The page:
In this part of the Flow blog series, I will discuss the Delete action for the Microsoft Dynamics 365 for Finance and Operations connector. I posted a blog before on this action. See: How Microsoft Flow can help on data corrections in Dynamics 365 for Finance and Operations.
You can use the delete record action for removing records from a Dynamics 365 for Finance and Operations environment. Compared to inserts and updates, deleting records is used less often, but for sure required in a system. For this blog, I created a small demo based on removing system users. Ideally, the users will be deactivated automatically when they are removed or disabled from Azure Active Directory, but that is something that is not working out of the box.
New compared to my earlier posts, is that the button trigger now has an input to request for a user ID. The variable name can be chosen by yourself; also the instruction text. Then the delete action can be used and input can be used as variable within the Flow. The delete record action is requiring an Object id. This is similar to updating records. The key fields should be provided; eventually prefixed with the company ID. In this case, the system user table is a global table and the company ID is not used.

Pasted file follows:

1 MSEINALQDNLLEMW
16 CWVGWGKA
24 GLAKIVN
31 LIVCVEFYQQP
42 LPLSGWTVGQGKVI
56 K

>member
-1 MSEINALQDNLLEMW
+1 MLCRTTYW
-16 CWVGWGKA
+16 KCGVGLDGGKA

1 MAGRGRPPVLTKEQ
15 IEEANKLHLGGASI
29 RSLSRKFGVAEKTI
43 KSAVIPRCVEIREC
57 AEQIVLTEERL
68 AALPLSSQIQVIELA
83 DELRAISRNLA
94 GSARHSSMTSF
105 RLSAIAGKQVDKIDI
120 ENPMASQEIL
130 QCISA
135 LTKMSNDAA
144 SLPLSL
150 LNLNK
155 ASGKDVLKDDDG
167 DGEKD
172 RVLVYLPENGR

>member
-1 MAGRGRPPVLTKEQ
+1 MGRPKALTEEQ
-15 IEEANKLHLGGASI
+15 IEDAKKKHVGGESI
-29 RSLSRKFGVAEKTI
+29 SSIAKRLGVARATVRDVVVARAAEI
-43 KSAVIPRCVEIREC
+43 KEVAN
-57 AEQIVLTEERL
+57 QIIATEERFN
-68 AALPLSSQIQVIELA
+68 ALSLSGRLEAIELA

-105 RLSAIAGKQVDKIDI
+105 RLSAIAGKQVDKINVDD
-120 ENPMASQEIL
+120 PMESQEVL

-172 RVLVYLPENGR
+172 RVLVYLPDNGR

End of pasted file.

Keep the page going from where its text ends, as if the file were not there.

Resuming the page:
You can test the Flow an provide a User ID.
If the user is found and can be deleted, the Flow will end successful.
In case of an error, you can drill down into the details to find out what could be wrong.
On your mobile device, you can also start the Flow and provide the User ID to be deleted.
Then you can look at the progress to see if things went fine.
Like the Update a record action, for now, you can only delete global records and records related to your default startup company. If this is not the case, the Flow will fail.
When you are using an insert or update action, the list with key fields to be able to define the Object id is listed like mentioned in my previous blog posts. Using the Delete record action, this is not visible. You can actually temporary insert an Update a record action to see which key fields needs to be used.
In my next blog, I will explain the Get a record action together with a small example.
That’s all for now. Till next time!